16. 16. Transfusion of blood and blood products
  17. 17. Blood Conservative Strategies Preoperative Autologous Donation – Effectiveness is limited because of less vigorous erythropoietic response and the process simply results in anemia at time of surgery. – Benefits are the elimination of disease transmission, allergic and incompatible reactions. – But, more expensive, sometimes wasted. – Usage has declined.
  18. 18.  Acute Normovolemic Hemodilution – Patient is bled immediately before surgery. – Down to haematocrit 25-30% with CVP monitoring – Strategy is that intraoperatively the patient will lose blood of low hematocrit value and reduce total red blood cell loss. – Collected blood is transfused back after surgery. – Less frequently used.
  19. 19.  Intraoperative blood salvage – Blood is salvaged intraoperatively from sites where fresh blood has collected before the surgery – Only applicable to clean operative sites without bacterial, bowel or tumor cell contamination. – Contemporary cell salvage devices anticoagulate the blood, separate the RBCs from the blood, wash the RBCs extensively in saline and reinfused to the patient in aliquots of 125 – 225ml with Hematocrit of 45 – 65%.
  20. 20.  Transfusion of Whole blood has been largely replaced by FFP and specific component therapy depending on nature of deficiency.
  21. 21.  Whole blood – Haematocrit of 35%-45% – 300 ml of 4:1 mixture of donor plasma and a nutrient citrate anticoagulant solution – Stored at 2-6 deg C (maximum for 35 days) – Deterioration is rapid when kept out of refrigerator or transport box – Transfusion should be completed within 4 hrs – Warmer is used if large volume has to be transfused in a short time – Not suitable for symptomatic or critical anemia
  22. 22.  Packed Red Blood Cells – Obtained from single donor – Contains Red cells in CPDA solution (citrate, phosphate, dextrose and adenine) with Hct of 70- 75% and a total volume of 250-275ml. – Has a shelf life of 35 days at storage temp. of 1-6 deg C. – In case Additive solution solution is added, the infusate is of Hct 60%, Total volume 250-350ml., less citrate, longer shelf life of 42 days at storage temp. of 1-6 deg C. – Improves tissue oxygenation after hemorrhage and in anemic patient – One unit of PRBCs typically will raise the hematocrit by 3- 4% and the blood hemoglobin concentration by 1 g/dl.
  23. 23. Additive SolutionsThree additive solutions are available1. Adsol ( AS-1 ) [Baxter Laboratories]2. Nutricel (AS-3) [Medsep Corporation]3. Optisol (AS-5) [Terumo Corporation]
  24. 24. Red Blood Cell Transfusion GuidelinesAcute and Perioperative Blood Loss1. Estimate blood loss If > 30-40% of rapid blood loss: transfuse RBCs and use volume expanders If < 30-40% of rapid blood loss: RBCs not usually needed in otherwise healthy person2. Monitor vital signs; Tachycardia and hypotension not corrected with volume expanders: RBCs needed3. Measure haemoglobin If Hb > 10 g/dL: RBCs rarely needed If Hb < 7 g/dL: RBCs usually needed If Hb 7-10 g/dL: RBCs may be needed, determined by additional clinical conditions4. Hematocrit trigger point for transfusion is <21%.5. For cardiac disease patients, threshold goes up to Hb <10gm% and hematocrit <30%.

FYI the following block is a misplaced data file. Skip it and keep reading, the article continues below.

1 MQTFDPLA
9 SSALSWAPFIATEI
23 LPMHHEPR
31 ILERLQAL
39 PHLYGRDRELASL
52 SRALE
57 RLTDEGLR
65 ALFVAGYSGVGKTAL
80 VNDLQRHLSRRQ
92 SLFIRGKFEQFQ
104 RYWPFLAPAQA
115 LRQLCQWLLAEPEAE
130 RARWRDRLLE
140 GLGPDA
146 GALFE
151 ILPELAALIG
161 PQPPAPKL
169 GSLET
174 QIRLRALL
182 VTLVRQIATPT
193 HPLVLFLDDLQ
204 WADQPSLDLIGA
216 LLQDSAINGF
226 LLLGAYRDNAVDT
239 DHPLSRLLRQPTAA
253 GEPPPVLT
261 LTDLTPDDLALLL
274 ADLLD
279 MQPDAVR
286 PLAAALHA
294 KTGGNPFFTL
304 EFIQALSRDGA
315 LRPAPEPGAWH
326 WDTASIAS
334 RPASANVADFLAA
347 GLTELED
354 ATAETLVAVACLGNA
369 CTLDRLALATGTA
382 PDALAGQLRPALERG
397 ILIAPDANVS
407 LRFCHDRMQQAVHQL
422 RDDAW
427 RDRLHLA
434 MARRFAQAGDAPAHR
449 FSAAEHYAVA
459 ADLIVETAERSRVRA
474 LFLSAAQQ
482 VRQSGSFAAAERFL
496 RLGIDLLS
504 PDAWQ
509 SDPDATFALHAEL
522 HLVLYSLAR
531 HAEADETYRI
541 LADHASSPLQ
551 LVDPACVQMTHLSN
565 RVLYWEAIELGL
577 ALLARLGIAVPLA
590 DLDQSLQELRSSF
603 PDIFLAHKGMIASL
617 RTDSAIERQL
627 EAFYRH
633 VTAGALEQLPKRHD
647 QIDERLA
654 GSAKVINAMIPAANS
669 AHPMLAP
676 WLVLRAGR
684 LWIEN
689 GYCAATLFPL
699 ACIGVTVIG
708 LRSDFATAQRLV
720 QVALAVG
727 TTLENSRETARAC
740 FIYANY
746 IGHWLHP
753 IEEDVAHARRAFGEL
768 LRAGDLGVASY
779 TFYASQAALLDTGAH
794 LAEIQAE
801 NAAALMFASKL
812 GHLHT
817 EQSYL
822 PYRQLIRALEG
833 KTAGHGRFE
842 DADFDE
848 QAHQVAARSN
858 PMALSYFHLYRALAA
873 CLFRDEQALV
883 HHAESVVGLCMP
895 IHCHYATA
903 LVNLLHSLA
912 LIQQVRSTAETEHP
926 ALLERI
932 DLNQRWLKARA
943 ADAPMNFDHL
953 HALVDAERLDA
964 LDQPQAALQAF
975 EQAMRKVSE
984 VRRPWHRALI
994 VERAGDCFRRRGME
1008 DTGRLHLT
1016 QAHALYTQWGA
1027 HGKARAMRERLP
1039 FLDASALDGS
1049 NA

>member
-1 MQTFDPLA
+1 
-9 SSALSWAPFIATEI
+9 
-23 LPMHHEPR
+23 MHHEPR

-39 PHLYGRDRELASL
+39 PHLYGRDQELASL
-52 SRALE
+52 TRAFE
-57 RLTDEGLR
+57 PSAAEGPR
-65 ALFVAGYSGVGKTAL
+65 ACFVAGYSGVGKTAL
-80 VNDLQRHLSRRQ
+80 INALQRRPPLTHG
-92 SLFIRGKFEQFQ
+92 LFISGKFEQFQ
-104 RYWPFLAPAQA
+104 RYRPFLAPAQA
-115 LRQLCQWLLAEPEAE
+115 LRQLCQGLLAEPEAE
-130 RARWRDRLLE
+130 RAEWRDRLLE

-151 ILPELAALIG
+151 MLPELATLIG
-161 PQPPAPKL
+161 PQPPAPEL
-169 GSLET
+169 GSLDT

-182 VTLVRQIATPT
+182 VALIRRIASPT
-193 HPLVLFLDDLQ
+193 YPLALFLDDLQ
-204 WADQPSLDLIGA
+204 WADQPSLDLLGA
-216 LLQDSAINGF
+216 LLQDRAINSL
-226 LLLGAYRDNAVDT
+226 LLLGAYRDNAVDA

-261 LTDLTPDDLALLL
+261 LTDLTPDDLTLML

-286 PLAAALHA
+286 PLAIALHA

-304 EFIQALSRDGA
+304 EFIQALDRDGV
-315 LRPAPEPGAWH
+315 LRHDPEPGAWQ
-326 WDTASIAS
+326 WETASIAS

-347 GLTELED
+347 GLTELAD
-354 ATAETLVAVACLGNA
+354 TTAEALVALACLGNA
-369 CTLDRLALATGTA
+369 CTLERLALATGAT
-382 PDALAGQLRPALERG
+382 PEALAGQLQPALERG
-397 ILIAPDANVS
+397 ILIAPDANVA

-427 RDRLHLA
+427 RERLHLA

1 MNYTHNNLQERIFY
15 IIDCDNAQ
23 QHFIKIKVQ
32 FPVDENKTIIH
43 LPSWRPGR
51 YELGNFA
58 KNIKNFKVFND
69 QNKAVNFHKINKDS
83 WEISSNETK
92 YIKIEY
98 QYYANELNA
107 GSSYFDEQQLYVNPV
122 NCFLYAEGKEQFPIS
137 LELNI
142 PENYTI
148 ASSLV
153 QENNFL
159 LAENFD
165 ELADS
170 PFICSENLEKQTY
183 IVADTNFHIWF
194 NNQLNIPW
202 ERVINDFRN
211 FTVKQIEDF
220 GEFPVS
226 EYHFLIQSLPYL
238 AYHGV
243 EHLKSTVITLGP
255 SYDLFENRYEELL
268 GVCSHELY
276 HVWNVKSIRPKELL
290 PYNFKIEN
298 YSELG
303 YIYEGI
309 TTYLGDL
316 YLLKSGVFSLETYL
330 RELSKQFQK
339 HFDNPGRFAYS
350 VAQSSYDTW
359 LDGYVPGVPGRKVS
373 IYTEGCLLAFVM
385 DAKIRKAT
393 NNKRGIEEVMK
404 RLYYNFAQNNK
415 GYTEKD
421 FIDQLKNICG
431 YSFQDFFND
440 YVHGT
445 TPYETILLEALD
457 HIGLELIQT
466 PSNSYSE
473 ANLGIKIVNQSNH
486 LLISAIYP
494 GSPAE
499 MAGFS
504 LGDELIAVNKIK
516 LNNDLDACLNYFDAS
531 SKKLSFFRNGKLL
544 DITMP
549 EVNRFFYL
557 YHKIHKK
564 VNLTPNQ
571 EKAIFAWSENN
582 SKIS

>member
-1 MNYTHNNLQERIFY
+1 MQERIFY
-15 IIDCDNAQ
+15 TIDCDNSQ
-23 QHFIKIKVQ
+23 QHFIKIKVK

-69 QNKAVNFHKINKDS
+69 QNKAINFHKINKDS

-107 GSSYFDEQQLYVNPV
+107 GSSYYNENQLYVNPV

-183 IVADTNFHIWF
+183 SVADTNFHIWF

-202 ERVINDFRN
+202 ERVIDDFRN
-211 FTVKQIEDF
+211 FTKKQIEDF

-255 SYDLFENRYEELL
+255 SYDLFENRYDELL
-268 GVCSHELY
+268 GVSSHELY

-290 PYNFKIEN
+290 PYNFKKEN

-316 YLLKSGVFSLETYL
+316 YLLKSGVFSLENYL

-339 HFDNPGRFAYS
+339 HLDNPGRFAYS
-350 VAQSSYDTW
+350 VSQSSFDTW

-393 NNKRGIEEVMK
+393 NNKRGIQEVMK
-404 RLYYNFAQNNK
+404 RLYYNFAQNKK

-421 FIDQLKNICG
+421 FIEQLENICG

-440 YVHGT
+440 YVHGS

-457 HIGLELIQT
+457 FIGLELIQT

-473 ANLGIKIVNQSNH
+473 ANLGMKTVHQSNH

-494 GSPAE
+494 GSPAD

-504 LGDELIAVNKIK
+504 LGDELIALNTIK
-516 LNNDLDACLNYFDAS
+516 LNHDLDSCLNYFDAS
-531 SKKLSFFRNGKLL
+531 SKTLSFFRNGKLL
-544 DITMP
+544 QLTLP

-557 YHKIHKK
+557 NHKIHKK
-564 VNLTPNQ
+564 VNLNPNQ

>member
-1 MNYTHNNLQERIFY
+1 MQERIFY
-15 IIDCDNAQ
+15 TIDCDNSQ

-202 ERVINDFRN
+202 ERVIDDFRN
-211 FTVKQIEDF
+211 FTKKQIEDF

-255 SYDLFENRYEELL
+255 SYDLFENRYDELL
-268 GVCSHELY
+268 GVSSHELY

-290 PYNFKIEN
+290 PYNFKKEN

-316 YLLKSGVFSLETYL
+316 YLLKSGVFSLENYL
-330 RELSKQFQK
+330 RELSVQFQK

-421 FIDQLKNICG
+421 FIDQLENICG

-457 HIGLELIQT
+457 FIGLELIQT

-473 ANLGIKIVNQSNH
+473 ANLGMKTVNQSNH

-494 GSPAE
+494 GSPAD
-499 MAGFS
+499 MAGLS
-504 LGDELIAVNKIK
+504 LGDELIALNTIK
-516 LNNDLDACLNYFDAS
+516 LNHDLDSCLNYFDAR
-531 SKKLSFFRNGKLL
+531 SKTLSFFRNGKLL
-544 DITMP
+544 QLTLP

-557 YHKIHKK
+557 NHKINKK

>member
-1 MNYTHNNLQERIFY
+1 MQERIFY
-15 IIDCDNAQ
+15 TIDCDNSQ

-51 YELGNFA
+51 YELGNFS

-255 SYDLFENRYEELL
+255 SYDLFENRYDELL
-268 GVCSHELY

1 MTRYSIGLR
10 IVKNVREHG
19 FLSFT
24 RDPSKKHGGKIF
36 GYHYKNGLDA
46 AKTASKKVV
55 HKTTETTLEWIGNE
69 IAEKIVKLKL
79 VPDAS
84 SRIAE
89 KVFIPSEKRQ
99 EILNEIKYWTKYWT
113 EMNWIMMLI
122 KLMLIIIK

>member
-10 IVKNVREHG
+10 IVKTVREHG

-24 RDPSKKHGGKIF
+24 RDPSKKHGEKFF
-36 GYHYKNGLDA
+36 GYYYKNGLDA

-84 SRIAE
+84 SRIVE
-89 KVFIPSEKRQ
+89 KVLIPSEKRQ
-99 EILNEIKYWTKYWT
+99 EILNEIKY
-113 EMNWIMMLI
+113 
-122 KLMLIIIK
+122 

25. 25.  Chronic Anaemia1. Transfuse only to decrease symptoms and to minimize risk (generally at Hb of less than 7 g /dL). Do not transfuse above 7g/dL Hb unless patient is symptomatic.2. Treat nutritional and mild blood loss anemia with specific therapeutic agents as indicated (iron, folic acid, B12).
  26. 26. Guidelines for Paediatric Transfusion If Hb is < 4 g/dL, transfuse. If Hb is > 4 g/dL and < 5 g/dL, transfuse when signs of respiratory distress or cardiac failure are present. If patient is clinically stable, monitor closely and treat the cause of the anaemia. If Hb is > 5 g/dL, transfusion is usually not necessary. Consider transfusion in cases of shock or severe burns. Otherwise, treat the cause of the underlying anaemia. Transfuse with 10 to 15 ml/kg of PRBCs or 20 ml/kg of whole blood. In the presence of profound anaemia or very high malaria parasitaemia, a higher amount may be needed.
  27. 27.  Platelets – Available as concentrates from single or multiple donors – Manual Thrombapheresis is done either by ‘soft spin’ centrifugation or re-centrifugation of buffy coat layer. – Can also be prepared from single donor by an Automated Apheresis machine – Platelets have very short shelf life, typically five days & are stored under constant agitation at 20-24 deg C. – No effective preservative solutions, lose potency very quickly, best when fresh, thus very short turnover time. – One unit has about 3 10^11 platelets
  28. 28. Indications for platelet transfusion Indicated when platelets count fall 50,000/cumm1. Chemotherapy, Radiotherapy for leukemia, multiple myeloma2. Aplastic anemia3. AIDS4. Hypersplenism5. ITP6. Sepsis7. Bone marrow transplant, organ transplant or surgeries such as cardiopulmonary bypass. Avoided in those with heparin-induced thrombocytopenia (HIT) or disseminated intravascular coagulation (DIC) or Thrombotic thrombocytopenic purpura(TTP).